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Airbus expecting busy year for A380 order talks

With agreements from two new customers in as many months, airframer expects busy year ahead for more order talks

Airbus is confident that the recent flurry of new business for the A380 signals the beginning of an upturn in fortunes for the sleeping giant.

After a lean sales spell, two new customers have been added in almost as many months as Airbus looks to underpin the orders from the original launch airlines. Many of these are - or are about to begin - earning money with the 500-seater that Airbus is convinced is a game-changer.

"We think this is going to be a busy year," says A380 product marketing chief Richard Carcaillet. "There are a number of campaigns and discussions going on."

The sales revival began in November when Japanese domestic carrier Skymark announced an agreement for four aircraft (which is yet to be firmed up), and this was followed by January's order from Asiana for six aircraft, taking total sales - 10 years since the launch - to 244 aircraft from 19 customers (including lessor International Lease Finance and a VIP operator). Carcaillet says that the earliest slots now available are for 2015 deliveries.

Who will be next to join the club? 

South Korea's Asiana perfectly fits the Airbus A380 salesman's target airline profile. Based in one of the fast-growing Asian regions, facing direct competition from a (soon to be) A380 ­operator, Korean Air, and a long-standing Boeing 747 operator, Asiana would have been high on the sales team's list of prospects for the A380.

The airline operates four 747-400s and will replace them with the A380s from 2014. It will deploy the new double-deckers from its Seoul hub to points in Europe and the USA. "The significantly reduced operating costs and fuel efficiencies will enable us to enhance our productivity and reduce our carbon footprint," says chief executive Yoon Young-Doo. Most of the airlines that have already signed up for the A380 have had large 747 fleets, and there are still some significant operators that are yet to commit and must be viewed as key potential new clients for Airbus. These are largely Asian airlines - Cathay Pacific, China Airlines, EVA Air, Air China and the two Japanese network carriers.

However, Airbus's A380 head of product marketing, Richard Carcaillet, does not rule out the possibility of securing business from the two significant US 747-400 operators - Delta Air Lines and United Airlines. "There is clear potential [to sell A380s to US carriers], which becomes glaringly obvious with the consolidation between Northwest and Delta and United and Continental," says Carcaillet. He expects the A380's benefits to become increasingly clear to the US carriers as the competition grows from rival airlines introducing the double-decker on more of their routes. Intriguingly, Boeing did not have its stretched 747, the -8I, at the forefront of its Asiana campaign, says A380 product marketing director Keith Stonestreet: "The 747 wasn't coming out as one of the key competitors."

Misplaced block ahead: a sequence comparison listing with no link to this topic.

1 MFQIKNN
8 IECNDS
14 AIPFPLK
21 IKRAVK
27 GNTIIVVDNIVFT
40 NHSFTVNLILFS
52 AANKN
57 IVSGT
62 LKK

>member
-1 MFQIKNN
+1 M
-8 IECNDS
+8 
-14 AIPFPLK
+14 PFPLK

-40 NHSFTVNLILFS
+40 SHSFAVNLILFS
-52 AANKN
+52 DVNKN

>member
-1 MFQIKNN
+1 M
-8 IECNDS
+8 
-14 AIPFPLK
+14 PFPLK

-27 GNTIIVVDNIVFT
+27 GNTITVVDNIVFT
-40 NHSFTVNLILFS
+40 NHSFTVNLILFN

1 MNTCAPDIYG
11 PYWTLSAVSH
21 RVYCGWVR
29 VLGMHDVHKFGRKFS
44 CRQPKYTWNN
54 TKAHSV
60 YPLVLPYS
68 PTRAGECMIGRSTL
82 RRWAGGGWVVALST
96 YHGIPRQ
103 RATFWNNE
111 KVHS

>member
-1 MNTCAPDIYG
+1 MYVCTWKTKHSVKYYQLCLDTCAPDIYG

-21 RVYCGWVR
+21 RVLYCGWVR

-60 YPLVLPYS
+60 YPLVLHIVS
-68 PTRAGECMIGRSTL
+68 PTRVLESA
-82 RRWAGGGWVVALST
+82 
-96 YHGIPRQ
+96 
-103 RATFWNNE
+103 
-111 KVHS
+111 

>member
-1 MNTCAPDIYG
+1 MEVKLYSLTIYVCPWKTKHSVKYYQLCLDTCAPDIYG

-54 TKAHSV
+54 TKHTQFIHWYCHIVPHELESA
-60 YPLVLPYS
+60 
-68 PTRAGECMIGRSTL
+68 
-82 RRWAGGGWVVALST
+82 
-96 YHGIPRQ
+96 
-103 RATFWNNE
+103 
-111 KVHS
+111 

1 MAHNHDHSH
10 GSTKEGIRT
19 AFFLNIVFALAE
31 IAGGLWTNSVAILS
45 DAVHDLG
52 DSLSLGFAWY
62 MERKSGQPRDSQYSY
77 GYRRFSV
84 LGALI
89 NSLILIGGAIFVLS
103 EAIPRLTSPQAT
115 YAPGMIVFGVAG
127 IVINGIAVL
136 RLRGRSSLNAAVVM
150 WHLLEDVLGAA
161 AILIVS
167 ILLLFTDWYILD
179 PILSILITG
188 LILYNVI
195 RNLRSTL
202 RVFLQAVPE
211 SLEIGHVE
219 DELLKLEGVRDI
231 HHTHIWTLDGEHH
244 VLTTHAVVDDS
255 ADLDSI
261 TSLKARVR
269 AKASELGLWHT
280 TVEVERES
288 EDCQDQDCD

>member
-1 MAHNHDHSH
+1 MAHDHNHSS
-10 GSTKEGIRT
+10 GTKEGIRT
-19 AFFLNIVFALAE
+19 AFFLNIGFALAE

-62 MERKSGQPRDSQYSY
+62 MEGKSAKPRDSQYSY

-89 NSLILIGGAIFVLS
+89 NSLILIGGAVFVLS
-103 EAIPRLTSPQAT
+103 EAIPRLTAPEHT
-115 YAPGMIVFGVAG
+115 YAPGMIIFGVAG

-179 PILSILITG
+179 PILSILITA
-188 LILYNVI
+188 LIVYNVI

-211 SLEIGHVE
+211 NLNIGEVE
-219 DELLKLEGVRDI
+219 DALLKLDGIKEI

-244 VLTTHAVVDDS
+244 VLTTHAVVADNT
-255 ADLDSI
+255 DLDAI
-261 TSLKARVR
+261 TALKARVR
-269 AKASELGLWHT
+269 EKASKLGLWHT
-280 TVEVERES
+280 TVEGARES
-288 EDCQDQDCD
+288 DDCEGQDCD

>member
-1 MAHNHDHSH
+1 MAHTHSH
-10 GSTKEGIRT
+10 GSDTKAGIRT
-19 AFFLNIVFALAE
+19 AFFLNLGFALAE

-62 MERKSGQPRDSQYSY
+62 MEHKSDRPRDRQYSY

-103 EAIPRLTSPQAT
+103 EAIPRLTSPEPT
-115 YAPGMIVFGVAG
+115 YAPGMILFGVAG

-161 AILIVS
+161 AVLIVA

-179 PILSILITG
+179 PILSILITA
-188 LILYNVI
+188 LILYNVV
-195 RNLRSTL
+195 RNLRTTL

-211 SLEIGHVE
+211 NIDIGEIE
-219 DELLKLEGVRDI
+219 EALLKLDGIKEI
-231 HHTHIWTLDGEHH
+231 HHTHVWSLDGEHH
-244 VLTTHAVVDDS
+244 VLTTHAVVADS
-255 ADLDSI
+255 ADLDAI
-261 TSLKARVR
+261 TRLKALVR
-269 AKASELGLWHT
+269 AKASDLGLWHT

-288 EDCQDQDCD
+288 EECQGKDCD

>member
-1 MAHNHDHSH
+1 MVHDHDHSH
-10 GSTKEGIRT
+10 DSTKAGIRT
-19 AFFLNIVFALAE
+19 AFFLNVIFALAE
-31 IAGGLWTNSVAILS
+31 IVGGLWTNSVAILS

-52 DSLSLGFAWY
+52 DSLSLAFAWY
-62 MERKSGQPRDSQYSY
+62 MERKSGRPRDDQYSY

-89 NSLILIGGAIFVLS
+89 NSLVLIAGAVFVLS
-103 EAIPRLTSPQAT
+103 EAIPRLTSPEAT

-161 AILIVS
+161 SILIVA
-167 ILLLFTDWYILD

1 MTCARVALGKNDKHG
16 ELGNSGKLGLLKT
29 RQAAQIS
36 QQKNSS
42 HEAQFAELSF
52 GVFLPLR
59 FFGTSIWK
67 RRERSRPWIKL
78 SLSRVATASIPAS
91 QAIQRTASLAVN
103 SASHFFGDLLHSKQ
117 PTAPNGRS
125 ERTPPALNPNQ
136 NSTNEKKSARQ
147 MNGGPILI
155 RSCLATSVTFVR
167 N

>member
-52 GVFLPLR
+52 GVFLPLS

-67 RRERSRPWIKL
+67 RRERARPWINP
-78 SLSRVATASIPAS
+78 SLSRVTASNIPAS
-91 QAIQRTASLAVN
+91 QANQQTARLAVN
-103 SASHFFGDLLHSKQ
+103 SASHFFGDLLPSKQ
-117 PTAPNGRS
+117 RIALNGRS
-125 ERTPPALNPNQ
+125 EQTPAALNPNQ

Stonestreet hints that Boeing's apparently unsuccessful pitch was based around the smaller 777-300ER and the view that the best way for Asiana to grow capacity was with a larger number of smaller widebodies. "I don't believe an airline [like Asiana] that has an existing network with key routes into congested points can do without the A380," says Carcaillet.

Emirates re-confirmed its faith in the A380 last year with a top-up order for 32 aircraft, taking its total commitment to 90, but this was the first significant endorsement for the A380 for several years. Before the Skymark deal, Airbus had added just two new airlines to its A380 customer list since 2006.

But Airbus's challenge is to secure the new business in its sights from the network carriers that are yet to commit, and achieve significantly better pricing on the deals than with the launch customers. All early A380 customers negotiated significant "launch discounts", compounding Airbus's efforts to recover the excessive losses that the programme incurred due to the lengthy production delays.

Airbus boss Tom Enders claimed recently that new contracts "are no longer at launch prices", but these may still be some way from the level targeted by the Airbus bean-counters. And to convince blue-chip network carriers to pay top dollar for the jet, which officially retails for $350 million a shot, Airbus must make its marketing line - much-touted by chief salesman John Leahy - that "it takes an A380 to compete with an A380", a reality. When it does, Airbus is sure that target customers such as Cathay Pacific and the Japanese network carriers should come knocking.

Japan's deep-rooted links with Boeing have always made the country's airlines a hard sell for Airbus, but Japan Airlines and All Nippon Airways - which have been major customers for the Boeing 747 - are longstanding targets for the A380 sales team.

They are already feeling the pressure from some of the existing A380 operators that fly the A380 to Japan, and this has been compounded by the recent breakthrough agreement with Tokyo Haneda-based domestic operator Skymark, which will use its four A380s for new long-haul services. "The Japanese carriers operate in a concentrated market and very much have the potential to use this aircraft. It is a matter of time," says Carcaillet.

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